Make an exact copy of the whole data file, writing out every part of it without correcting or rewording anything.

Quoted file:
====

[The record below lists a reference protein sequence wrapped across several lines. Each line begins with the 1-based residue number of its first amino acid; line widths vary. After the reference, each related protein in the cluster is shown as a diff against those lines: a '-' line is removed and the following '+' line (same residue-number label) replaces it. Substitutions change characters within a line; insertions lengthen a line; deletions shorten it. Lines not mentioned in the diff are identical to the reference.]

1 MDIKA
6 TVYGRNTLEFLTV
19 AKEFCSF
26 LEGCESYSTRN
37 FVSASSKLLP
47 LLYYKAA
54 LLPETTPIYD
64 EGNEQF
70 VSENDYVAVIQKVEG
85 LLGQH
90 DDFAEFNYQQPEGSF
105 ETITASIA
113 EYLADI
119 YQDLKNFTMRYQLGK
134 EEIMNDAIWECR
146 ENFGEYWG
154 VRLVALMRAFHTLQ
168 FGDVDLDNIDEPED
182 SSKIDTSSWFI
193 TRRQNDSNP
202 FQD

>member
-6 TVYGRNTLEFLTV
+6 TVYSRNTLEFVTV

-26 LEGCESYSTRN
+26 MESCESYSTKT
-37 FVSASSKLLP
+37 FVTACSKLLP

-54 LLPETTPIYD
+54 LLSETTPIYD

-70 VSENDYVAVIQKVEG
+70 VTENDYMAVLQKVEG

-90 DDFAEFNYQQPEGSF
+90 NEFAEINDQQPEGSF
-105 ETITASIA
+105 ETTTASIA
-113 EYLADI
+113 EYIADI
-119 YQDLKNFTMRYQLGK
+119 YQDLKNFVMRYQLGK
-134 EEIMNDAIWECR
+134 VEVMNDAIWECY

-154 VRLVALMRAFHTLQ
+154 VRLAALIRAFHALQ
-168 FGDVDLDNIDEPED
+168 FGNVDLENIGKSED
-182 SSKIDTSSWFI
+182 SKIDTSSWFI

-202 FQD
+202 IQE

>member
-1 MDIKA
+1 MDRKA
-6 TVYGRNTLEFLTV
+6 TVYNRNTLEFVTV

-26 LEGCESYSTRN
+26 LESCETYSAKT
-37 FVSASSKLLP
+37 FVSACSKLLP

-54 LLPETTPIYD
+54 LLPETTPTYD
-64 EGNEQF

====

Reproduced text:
[The record below lists a reference protein sequence wrapped across several lines. Each line begins with the 1-based residue number of its first amino acid; line widths vary. After the reference, each related protein in the cluster is shown as a diff against those lines: a '-' line is removed and the following '+' line (same residue-number label) replaces it. Substitutions change characters within a line; insertions lengthen a line; deletions shorten it. Lines not mentioned in the diff are identical to the reference.]

1 MDIKA
6 TVYGRNTLEFLTV
19 AKEFCSF
26 LEGCESYSTRN
37 FVSASSKLLP
47 LLYYKAA
54 LLPETTPIYD
64 EGNEQF
70 VSENDYVAVIQKVEG
85 LLGQH
90 DDFAEFNYQQPEGSF
105 ETITASIA
113 EYLADI
119 YQDLKNFTMRYQLGK
134 EEIMNDAIWECR
146 ENFGEYWG
154 VRLVALMRAFHTLQ
168 FGDVDLDNIDEPED
182 SSKIDTSSWFI
193 TRRQNDSNP
202 FQD

>member
-6 TVYGRNTLEFLTV
+6 TVYSRNTLEFVTV

-26 LEGCESYSTRN
+26 MESCESYSTKT
-37 FVSASSKLLP
+37 FVTACSKLLP

-54 LLPETTPIYD
+54 LLSETTPIYD

-70 VSENDYVAVIQKVEG
+70 VTENDYMAVLQKVEG

-90 DDFAEFNYQQPEGSF
+90 NEFAEINDQQPEGSF
-105 ETITASIA
+105 ETTTASIA
-113 EYLADI
+113 EYIADI
-119 YQDLKNFTMRYQLGK
+119 YQDLKNFVMRYQLGK
-134 EEIMNDAIWECR
+134 VEVMNDAIWECY

-154 VRLVALMRAFHTLQ
+154 VRLAALIRAFHALQ
-168 FGDVDLDNIDEPED
+168 FGNVDLENIGKSED
-182 SSKIDTSSWFI
+182 SKIDTSSWFI

-202 FQD
+202 IQE

>member
-1 MDIKA
+1 MDRKA
-6 TVYGRNTLEFLTV
+6 TVYNRNTLEFVTV

-26 LEGCESYSTRN
+26 LESCETYSAKT
-37 FVSASSKLLP
+37 FVSACSKLLP

-54 LLPETTPIYD
+54 LLPETTPTYD
-64 EGNEQF